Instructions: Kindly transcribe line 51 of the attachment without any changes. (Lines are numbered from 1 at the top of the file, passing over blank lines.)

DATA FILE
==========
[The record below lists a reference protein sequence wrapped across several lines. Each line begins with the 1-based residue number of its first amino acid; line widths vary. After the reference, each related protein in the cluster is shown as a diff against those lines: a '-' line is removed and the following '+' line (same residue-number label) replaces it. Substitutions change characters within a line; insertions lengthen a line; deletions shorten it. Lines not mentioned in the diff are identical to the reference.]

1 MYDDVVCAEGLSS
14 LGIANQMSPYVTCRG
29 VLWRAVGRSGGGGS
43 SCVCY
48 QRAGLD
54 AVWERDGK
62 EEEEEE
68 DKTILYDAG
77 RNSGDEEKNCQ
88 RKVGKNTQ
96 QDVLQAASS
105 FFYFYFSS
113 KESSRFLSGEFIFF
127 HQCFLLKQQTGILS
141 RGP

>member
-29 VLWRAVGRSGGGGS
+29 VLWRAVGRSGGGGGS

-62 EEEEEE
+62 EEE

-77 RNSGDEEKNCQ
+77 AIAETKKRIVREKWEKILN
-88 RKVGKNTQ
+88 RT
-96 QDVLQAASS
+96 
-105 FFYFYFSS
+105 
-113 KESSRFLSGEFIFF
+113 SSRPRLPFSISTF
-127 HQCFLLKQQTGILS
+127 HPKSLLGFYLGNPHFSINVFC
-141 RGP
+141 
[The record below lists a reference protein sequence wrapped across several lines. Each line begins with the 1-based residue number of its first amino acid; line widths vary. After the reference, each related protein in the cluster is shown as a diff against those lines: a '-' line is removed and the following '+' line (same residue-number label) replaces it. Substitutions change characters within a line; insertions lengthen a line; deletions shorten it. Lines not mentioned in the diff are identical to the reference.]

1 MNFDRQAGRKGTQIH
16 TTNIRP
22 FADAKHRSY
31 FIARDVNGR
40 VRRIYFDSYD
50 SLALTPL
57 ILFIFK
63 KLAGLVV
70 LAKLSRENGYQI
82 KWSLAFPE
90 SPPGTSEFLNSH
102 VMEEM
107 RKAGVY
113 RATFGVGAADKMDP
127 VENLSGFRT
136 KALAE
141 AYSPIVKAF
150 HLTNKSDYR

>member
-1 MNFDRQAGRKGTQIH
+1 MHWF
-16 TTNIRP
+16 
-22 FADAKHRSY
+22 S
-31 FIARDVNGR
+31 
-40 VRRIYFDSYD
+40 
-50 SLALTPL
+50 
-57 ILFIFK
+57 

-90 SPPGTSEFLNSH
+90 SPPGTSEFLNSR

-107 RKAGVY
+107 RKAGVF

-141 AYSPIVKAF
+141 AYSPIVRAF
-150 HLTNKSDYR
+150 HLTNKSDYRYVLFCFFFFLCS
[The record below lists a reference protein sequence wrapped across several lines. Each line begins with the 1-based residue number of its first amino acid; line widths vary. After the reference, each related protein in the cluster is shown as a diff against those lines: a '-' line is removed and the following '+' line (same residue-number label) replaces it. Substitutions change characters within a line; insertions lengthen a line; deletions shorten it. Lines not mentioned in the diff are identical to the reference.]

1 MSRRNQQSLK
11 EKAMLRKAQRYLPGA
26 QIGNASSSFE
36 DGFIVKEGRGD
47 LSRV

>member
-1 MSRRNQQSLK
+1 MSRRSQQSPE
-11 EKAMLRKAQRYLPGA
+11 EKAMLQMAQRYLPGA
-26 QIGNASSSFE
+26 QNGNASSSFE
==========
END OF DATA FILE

127 VENLSGFRT